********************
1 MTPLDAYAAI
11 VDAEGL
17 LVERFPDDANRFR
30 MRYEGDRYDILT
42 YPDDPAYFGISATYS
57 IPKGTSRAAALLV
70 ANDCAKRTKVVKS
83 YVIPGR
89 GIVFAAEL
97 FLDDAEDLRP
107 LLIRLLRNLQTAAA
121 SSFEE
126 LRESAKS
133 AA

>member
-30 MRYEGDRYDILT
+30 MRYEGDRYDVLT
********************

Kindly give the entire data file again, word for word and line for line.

1 MTPLDAYAAI
11 VDAEGL
17 LVERFPDDANRFR
30 MRYEGDRYDILT
42 YPDDPAYFGISATYS
57 IPKGTSRAAALLV
70 ANDCAKRTKVVKS
83 YVIPGR
89 GIVFAAEL
97 FLDDAEDLRP
107 LLIRLLRNLQTAAA
121 SSFEE
126 LRESAKS
133 AA

>member
-30 MRYEGDRYDILT
+30 MRYEGDRYDVLT